Using DHA for Alzheimer’s and delaying the onset of the disease adds quality years to a person’s life and is a cost-effective strategy that could reduce health care costs.
A new study conducted by the Fatty Acid Research Institute shows that high amounts of Docosahexaenoic acid (DHA) slash the risk of Alzheimer’s disease. DHA for Alzheimer’s utilizes omega-3 fatty acid that is naturally produced in our bodies.
But we produce very small amounts, and not enough to reach daily requirements, so we need to supplement DHA in our diets. Some sources are grass-fed meats, pastured eggs, dairy products, and some types of cold-water fish. We can also add DHA to our diets by taking fish oil or seaweed/algae supplements.
The results of the recent study, published in the journal Nutrients, found that diets that are high in DHA could slow the development of Alzheimer’s disease. The study also found that DHA for Alzheimer’s could slow development of even in persons who carry the ApoE4 gene. ApoE genes are tasked with removing plaque from the brain that is believed to be a cause of Alzheimer’s disease. One version of the gene, ApoE4, is less effective at removing plaque, and therefore leaves the person more susceptible to the disease.
Nearly 1,500 patients aged 65 who were found not to have dementia at baseline were part of the study. Researchers studied the links of red blood cell DHA with Alzheimer’s as well as conducting tests on the association of DHA and the Apo4 gene.
The participants were broken into five groups based on their RBC DHA content. Researchers discovered that the group averaging an omega-3 DHA index of more than 6.1% had a much lower risk of developing Alzheimer’s disease than the group with the lowest DHA index of 3.8% or lower. The difference was significant, with the first group having 49% lower risk than the second group. Researchers predicted the first group would live free of Alzheimer’s for 4.7 years longer than the lowest group.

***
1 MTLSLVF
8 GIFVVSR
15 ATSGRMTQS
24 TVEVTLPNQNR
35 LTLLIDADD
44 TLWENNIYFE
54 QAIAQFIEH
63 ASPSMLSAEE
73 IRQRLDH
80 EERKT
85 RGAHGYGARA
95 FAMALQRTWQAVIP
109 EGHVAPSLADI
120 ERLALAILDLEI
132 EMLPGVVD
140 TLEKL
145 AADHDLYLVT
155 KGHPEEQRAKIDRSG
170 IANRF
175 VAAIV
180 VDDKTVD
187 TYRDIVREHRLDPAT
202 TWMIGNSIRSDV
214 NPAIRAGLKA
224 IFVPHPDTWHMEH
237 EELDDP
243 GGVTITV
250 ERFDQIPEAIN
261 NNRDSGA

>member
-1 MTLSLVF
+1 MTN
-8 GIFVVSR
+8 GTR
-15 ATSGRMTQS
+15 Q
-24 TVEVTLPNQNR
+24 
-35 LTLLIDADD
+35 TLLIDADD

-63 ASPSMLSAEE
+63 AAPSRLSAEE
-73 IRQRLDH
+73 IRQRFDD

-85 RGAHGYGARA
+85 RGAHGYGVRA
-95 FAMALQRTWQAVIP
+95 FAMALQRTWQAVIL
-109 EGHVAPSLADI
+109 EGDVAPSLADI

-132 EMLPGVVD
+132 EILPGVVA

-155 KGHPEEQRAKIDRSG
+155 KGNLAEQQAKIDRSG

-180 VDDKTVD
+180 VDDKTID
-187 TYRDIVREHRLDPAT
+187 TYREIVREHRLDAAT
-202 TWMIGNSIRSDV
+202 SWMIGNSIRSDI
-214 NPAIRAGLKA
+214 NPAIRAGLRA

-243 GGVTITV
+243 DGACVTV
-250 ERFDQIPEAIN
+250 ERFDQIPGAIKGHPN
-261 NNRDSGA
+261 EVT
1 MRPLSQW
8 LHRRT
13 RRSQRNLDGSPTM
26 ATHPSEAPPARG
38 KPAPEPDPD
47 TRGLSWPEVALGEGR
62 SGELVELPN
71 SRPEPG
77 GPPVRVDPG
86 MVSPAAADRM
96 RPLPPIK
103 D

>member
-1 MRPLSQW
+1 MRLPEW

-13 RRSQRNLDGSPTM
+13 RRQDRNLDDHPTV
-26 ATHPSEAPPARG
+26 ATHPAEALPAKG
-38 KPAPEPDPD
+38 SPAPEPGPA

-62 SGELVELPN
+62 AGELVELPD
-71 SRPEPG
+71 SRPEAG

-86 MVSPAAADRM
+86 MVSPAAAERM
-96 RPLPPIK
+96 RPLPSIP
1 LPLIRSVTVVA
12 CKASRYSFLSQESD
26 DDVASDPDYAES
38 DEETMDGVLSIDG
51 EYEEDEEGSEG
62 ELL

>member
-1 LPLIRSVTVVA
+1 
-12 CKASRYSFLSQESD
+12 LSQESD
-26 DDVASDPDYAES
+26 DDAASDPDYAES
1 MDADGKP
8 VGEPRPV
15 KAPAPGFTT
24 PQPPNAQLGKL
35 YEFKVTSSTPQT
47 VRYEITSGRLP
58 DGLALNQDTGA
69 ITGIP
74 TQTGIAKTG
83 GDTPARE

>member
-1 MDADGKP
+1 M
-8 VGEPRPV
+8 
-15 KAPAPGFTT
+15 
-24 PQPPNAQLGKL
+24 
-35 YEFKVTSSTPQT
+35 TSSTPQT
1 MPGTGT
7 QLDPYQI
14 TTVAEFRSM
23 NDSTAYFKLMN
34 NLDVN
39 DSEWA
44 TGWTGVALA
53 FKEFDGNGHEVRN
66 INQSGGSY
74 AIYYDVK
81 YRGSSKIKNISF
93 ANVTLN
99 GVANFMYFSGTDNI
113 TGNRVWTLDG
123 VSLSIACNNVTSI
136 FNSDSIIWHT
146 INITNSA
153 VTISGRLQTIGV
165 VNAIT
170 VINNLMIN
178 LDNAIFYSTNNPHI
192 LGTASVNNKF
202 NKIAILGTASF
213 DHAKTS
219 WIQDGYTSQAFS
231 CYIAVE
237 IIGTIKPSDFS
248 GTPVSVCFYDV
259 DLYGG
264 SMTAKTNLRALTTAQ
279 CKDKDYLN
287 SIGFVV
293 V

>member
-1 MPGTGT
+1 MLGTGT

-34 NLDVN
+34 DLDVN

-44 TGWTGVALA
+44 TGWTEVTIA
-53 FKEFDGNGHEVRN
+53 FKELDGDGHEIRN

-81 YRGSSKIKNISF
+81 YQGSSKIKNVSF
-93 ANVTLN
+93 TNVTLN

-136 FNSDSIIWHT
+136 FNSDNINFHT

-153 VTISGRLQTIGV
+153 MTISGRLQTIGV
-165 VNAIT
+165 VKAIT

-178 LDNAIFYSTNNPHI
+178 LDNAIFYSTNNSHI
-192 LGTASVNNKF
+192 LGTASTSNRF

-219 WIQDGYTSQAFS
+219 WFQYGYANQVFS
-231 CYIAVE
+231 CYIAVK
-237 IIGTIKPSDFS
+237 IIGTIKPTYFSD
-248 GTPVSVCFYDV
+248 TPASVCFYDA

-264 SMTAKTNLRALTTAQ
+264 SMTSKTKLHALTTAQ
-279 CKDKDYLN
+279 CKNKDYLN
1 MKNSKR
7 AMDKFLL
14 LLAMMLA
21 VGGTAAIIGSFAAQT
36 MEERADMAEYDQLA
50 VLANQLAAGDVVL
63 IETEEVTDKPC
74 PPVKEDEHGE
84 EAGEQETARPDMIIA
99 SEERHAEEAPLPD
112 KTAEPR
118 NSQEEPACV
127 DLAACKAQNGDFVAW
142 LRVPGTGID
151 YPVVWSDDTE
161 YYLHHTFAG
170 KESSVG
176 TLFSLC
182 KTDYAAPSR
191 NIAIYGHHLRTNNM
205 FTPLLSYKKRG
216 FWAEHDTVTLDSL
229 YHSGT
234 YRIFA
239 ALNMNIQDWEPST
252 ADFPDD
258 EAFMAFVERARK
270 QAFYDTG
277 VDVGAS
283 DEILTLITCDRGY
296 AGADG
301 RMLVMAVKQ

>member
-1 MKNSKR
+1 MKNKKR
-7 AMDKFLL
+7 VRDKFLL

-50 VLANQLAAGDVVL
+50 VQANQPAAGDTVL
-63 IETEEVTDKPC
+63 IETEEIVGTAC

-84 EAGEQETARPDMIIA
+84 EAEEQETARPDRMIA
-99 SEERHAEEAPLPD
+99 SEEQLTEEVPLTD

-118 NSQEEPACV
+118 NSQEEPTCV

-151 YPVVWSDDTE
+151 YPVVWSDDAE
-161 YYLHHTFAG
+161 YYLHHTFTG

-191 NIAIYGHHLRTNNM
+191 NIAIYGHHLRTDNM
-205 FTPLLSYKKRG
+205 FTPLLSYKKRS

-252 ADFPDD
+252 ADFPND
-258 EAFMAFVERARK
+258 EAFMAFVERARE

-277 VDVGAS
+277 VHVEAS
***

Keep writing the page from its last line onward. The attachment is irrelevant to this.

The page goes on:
DHA is one of three types of omega-3 essential fatty acids, along with Alpha Linolenic Acid and Eicoapentaenoic Acid, that benefit brain and nervous system function. DHA makes up about a tenth or more of the total fats, and approximately 90% of the polyunsaturated fatty acids in the brain.
Authors of the study acknowledged a 2012 study that found an association between red blood cell DHA and cognitive performance and brain volume measurements. In Alzheimer’s patients, research has found a decline in DHA levels in parts of the brain that are associated with memory and cognitive function. If DHA levels can be improved, it could possibly change the timespan or even the outcome of Alzheimer’s patients.
A diet containing foods that are DHA omega-3 sources could help, and the same type of diet is also known to be heart healthy and reduces the risk of diabetes, high cholesterol, and high blood pressure.
Using DHA for Alzheimer’s and delaying the onset of the disease adds quality years to a person’s life and is a cost-effective strategy that could reduce the health care cost for millions of patients with Alzheimer’s disease or other dementias.
For more information on Omega-3, visit https://www.dclabs.com/search.php?search=omega-3.